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Elusive snow leopard photographed in Sikkim

WWF camera traps capture lovely images of the snow leopard in Sikkim for the first time
<p>Snow leopards photographed by camera traps in northern Sikkim [image by WWF-India] </p>

Snow leopards photographed by camera traps in northern Sikkim [image by WWF-India]

A set of camera traps placed by researchers from WWF-India in northern Sikkim has captured the first photos of the endangered snow leopard.

Yak herders in the area have been telling scientists that there are snow leopards in northern Sikkim — geographically part of the Tibetan Plateau — but this is the first time they have been photographed, that too at four different locations.

The camera traps have also captured the rare Pallas cat, blue sheep and the Tibetan argali.

The snow leopard has been identified as ‘endangered’ by the International Union for Conservation of Nature. Information on its whereabouts is scanty — its current range in the high Himalayas and the Tibetan Plateau is poorly mapped.

Since 2006, WWF-India has been working in Jammu and Kashmir, Arunachal Pradesh and Sikkim to understand the snow leopard’s status and distribution in India. In Sikkim, camera traps started to be set up in 2015. Now they will be set up in more spots.

In India, snow leopard conservation efforts have so far been largely restricted to the western Himalayas. The snow leopards in Sikkim are contiguous with populations in Nepal, making it one of the key habitats for ensuring the animal’s long term survival in the eastern Himalayas.

A big problem with snow leopard conservation was that shepherds used to be against the idea, since snow leopards attack their flocks occasionally. There have been cases where kills have been poisoned or snow leopards shot when they came back to a kill. Conservationists have addressed the problem in Ladakh by providing shepherds reinforced sheep pens that the snow leopards cannot break into. WWF-India is now planning to extend the idea to Sikkim.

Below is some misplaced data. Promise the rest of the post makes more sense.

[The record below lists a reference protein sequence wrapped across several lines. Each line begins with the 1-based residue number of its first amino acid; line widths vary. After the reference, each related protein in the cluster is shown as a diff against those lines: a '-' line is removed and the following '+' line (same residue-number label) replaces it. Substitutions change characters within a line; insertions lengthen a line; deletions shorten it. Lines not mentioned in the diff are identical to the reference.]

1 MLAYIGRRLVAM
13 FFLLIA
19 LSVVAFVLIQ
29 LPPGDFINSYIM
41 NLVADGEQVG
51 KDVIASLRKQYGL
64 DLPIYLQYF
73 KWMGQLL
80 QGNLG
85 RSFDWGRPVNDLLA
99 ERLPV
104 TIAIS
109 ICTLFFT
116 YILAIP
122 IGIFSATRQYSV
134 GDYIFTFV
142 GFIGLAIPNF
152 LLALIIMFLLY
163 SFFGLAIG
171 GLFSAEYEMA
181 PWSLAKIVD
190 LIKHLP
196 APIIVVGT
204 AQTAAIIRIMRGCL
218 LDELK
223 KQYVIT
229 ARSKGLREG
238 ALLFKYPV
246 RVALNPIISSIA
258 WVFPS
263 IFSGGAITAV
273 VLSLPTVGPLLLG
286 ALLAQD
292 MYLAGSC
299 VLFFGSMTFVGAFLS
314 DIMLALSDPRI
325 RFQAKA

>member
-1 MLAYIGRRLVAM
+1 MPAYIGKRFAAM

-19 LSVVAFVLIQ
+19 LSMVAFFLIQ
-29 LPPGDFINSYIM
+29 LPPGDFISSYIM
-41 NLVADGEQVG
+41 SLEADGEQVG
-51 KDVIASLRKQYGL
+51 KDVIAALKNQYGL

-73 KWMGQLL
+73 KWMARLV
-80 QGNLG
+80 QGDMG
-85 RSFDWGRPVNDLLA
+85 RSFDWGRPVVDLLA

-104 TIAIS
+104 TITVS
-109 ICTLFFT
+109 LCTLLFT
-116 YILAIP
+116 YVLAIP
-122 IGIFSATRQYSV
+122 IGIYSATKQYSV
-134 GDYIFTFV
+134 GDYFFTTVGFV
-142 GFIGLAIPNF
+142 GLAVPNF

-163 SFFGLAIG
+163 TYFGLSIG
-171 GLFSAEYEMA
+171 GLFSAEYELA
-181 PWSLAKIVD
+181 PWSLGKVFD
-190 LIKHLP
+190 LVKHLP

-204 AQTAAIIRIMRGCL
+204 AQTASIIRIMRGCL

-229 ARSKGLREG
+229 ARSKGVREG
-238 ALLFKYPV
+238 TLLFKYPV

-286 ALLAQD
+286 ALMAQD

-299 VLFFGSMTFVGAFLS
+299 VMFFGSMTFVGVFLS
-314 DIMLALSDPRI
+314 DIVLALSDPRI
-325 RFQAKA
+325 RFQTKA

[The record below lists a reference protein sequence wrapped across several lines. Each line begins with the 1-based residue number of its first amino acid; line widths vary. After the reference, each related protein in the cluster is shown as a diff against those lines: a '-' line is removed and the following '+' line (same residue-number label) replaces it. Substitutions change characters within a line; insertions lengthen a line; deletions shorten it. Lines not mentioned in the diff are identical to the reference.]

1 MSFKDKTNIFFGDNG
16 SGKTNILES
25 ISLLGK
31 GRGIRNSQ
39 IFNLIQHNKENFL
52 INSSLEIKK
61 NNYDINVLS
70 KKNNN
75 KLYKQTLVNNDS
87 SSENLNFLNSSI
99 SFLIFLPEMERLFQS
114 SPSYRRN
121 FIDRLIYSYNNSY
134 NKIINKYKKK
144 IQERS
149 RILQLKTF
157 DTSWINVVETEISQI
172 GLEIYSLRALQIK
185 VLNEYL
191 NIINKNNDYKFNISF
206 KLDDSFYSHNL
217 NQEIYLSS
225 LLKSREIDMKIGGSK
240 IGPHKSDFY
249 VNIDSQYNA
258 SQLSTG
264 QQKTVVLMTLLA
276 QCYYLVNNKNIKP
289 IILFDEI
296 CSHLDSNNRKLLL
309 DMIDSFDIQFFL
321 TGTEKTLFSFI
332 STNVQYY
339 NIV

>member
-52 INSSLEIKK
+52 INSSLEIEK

Dipankar Ghose, director of WWF-India’s Species and Landscapes Programme, said, “Addressing retaliatory killing of snow leopards due to livestock depredation, managing the population of free ranging dogs and securing livelihoods of local communities, especially by targeting community resilience towards climate-induced changes, are the pillars of our conservation efforts. Recognizing the need to engage with multiple stakeholders at multiple levels, WWF-India is working with the Indian armed forces to raise awareness about the fragile ecology of the Himalayas and involving them in wildlife monitoring programmes. Together with the local tourism development committee, WWF-India is also initiating several natural resource management practices with a strong focus on waste management. Responsible tourism is being promoted in the region to reduce pressures on snow leopard habitats.”

The camera trap study is expected to be completed by 2017. Rishi Kumar Sharma, Snow Leopard Coordinator, WWF-India, said, “With credible scientific information, WWF-India envisions a future where the snow leopards thrive in the high mountains and the local communities benefit from a resilient and productive ecosystem.”

Also read: Winning photos capture threats to wildlife
Also read: Photographing the elusive Himalayan snow leopard

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